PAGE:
The current climate of education often results in surveillance of outcomes and accountability in early childhood learning and management, especially in schools serving Black, Indigenous, and Children of Color. Historically, classroom management has been about controlling students, the environment, and ultimately what and how learning takes place. In response, centering restorative justice as a humanizing approach to classroom management is necessary to focus on equity. However, this focus can be filled with tensions and conflicting philosophies against the status quo in schools. Likewise, classroom community practices, including punitive and restorative discipline, are typically looked at separately from academic learning, without consideration of the interconnected pedagogical decisions that undergird experiences for students. Positioning an either/or mentality can result in a dichotomy of what is good and bad in education that obscures the complexities and nuance of teachers’ work. This interpretive case study examines intersections of academics and community building to understand a sense of belonging in an early childhood classroom. This study illustrates how one kindergarten community navigated opposing perspectives and pedagogies. Discourse analysis revealed findings of how the class traversed the complexity of languaging to build community in a context self-identified as restorative, while also implementing highly structured literacy curricula, and a mix of discipline philosophies. This study humanizes tensions experienced within the constraints of the current educational system as teachers and young children build towards restorative justice as a way of being.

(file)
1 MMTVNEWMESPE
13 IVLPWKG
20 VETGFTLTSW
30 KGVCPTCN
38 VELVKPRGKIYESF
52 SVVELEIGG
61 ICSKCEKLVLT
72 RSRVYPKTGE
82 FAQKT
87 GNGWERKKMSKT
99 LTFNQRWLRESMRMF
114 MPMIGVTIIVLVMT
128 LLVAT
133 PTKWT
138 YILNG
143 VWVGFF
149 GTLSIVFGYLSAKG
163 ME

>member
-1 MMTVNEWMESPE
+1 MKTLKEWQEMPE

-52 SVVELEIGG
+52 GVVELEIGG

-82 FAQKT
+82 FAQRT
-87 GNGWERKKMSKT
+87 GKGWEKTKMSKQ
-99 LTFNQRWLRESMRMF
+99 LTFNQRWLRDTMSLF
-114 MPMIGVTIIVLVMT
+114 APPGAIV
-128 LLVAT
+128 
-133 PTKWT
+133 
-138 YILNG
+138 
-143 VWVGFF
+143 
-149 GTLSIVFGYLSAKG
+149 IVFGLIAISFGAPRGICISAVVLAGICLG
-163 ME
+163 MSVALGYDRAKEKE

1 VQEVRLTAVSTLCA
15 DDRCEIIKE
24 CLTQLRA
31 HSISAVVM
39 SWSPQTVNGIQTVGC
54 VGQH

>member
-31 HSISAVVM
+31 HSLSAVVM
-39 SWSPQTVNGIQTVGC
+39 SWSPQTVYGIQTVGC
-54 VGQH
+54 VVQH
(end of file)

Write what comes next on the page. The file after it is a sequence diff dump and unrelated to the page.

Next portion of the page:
Steinitz Holyoke, Erica
"Layered Pedagogies of Instruction and Restorative Justice: A Kindergarten Case Study of Community and Belonging,"
Perspectives on Early Childhood Psychology and Education: Vol. 6:
1, Article 7.
Available at: https://digitalcommons.pace.edu/perspectives/vol6/iss1/7